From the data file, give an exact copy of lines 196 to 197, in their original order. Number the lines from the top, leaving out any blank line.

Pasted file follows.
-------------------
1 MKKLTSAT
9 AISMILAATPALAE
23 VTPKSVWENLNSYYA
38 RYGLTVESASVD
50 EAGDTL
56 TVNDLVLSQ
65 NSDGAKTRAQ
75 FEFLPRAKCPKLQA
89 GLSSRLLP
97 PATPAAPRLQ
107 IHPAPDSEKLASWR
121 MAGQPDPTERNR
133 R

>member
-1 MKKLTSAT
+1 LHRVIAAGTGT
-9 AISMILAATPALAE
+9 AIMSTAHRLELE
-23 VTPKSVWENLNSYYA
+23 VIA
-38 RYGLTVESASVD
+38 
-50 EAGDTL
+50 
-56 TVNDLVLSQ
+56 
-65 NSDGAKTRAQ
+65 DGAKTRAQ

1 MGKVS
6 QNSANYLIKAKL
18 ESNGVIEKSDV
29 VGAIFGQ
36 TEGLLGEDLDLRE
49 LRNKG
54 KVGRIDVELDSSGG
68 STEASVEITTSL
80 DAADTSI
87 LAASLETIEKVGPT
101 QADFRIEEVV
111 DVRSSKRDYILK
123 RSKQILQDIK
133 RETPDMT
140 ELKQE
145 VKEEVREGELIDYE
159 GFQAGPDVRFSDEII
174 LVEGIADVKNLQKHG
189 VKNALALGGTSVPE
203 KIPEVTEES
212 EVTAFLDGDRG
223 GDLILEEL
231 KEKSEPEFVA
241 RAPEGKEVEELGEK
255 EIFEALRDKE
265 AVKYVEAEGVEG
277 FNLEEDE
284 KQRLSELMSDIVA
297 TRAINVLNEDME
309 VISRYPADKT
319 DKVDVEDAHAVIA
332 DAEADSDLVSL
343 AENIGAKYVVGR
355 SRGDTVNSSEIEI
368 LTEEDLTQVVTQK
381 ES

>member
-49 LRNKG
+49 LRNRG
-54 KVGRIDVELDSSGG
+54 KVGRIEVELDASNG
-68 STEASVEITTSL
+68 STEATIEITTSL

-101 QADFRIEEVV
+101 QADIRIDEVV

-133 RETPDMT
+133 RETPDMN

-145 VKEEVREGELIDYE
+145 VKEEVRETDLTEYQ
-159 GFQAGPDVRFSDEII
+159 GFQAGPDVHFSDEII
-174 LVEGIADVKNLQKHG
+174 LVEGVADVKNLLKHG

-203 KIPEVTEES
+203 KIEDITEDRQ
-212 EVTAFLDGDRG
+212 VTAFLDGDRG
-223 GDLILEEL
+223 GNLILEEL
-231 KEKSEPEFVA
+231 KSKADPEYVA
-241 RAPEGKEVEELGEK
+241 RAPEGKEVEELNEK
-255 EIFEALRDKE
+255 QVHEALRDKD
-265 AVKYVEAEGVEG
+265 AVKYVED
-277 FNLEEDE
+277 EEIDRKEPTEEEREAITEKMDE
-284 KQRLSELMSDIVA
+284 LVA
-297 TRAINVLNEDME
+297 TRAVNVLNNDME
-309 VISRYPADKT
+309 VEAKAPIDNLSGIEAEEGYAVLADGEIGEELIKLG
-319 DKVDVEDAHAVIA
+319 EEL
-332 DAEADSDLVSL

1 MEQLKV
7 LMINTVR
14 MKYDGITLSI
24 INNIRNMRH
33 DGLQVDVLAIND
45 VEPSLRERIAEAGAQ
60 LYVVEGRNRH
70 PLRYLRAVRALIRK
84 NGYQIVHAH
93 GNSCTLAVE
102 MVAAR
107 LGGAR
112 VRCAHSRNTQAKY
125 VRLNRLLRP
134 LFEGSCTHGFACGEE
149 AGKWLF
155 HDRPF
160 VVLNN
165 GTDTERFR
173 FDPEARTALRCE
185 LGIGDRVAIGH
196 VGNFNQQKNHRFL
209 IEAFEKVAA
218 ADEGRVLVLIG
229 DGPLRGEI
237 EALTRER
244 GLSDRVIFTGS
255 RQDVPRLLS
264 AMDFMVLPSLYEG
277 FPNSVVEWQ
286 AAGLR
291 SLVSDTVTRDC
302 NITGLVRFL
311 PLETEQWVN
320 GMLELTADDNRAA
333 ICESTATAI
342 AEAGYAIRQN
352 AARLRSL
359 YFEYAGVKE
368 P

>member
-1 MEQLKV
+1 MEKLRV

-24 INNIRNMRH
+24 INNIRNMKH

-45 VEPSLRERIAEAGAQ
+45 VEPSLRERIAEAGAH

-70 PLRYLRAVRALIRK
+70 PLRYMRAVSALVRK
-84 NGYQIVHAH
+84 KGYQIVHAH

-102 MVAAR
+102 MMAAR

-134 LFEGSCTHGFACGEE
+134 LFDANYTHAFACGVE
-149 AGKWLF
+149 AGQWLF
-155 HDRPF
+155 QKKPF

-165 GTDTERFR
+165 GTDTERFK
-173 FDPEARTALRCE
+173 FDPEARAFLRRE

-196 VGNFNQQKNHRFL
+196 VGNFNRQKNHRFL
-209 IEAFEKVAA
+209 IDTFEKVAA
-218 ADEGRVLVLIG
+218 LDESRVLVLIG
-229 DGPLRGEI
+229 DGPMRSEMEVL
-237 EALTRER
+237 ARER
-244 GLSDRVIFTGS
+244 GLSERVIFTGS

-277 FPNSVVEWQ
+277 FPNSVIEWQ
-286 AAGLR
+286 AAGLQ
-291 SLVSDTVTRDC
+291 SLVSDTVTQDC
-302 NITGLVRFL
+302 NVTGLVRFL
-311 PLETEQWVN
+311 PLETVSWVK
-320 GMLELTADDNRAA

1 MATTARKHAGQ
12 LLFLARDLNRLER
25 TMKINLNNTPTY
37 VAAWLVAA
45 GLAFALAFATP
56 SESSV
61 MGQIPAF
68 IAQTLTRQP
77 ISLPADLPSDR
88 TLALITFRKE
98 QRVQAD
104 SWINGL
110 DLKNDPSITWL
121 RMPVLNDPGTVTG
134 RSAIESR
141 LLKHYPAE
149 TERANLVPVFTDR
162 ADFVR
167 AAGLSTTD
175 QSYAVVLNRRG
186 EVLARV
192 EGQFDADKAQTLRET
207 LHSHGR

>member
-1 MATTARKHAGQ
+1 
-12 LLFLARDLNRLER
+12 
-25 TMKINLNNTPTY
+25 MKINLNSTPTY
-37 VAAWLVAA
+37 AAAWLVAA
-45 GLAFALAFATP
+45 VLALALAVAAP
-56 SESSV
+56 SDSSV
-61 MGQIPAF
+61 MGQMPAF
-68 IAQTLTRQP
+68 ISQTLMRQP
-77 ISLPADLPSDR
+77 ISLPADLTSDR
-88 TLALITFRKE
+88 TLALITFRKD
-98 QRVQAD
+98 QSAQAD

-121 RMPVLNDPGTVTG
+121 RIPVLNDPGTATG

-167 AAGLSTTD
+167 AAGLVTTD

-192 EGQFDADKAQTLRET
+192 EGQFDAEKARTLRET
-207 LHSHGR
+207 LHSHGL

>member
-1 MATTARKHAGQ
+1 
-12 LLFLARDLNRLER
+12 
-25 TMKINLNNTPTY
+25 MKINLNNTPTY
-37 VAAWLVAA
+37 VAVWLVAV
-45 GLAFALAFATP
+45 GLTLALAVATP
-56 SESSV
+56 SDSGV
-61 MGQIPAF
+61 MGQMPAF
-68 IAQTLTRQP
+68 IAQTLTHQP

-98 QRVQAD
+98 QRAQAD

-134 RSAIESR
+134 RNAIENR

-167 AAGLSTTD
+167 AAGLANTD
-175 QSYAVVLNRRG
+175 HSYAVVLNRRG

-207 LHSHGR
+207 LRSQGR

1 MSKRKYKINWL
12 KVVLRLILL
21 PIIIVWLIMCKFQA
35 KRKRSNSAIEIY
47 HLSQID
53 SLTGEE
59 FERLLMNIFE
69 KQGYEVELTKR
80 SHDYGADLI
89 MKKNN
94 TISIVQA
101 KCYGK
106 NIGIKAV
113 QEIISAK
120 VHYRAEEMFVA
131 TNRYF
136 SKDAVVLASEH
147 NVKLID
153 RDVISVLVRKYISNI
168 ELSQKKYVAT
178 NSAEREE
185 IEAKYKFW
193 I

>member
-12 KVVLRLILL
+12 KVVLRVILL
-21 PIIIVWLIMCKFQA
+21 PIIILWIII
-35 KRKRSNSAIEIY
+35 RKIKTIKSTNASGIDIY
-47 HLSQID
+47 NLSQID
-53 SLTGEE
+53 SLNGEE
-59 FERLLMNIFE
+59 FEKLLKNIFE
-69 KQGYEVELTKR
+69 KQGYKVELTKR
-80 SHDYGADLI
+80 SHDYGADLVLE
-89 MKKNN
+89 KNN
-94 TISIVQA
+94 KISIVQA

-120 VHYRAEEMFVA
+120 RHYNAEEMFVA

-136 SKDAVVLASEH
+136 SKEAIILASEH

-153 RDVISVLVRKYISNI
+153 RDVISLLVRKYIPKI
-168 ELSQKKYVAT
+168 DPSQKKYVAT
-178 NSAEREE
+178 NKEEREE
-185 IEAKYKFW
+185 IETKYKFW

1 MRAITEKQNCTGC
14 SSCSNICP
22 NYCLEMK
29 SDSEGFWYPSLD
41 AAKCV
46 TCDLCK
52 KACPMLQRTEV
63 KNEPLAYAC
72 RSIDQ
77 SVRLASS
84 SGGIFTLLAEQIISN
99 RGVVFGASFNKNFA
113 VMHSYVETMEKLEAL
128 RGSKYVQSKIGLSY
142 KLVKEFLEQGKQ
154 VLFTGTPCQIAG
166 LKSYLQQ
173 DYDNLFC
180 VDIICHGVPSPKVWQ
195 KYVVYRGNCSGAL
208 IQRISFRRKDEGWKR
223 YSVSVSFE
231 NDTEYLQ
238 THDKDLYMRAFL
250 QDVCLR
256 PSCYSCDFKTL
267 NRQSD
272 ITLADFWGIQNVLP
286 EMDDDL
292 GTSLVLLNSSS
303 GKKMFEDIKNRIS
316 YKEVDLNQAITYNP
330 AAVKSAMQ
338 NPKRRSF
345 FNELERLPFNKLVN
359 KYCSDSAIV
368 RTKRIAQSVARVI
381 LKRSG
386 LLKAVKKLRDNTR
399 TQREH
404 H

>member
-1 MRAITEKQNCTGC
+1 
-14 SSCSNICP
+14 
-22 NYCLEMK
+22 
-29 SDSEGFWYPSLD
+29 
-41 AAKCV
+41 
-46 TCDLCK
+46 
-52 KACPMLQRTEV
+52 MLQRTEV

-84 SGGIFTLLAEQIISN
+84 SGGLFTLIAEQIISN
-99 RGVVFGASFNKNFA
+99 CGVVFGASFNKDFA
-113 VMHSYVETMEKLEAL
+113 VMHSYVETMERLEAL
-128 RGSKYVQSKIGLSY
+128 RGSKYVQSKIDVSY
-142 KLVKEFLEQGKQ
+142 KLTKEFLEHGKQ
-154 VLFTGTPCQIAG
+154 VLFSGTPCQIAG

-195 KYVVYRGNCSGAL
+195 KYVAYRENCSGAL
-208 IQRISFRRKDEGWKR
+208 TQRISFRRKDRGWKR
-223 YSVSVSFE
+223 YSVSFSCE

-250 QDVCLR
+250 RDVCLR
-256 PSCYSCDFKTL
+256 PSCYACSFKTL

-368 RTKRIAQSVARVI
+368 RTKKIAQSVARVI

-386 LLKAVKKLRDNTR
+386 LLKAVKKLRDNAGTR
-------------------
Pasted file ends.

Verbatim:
37 VAAWLVAA
45 GLAFALAFATP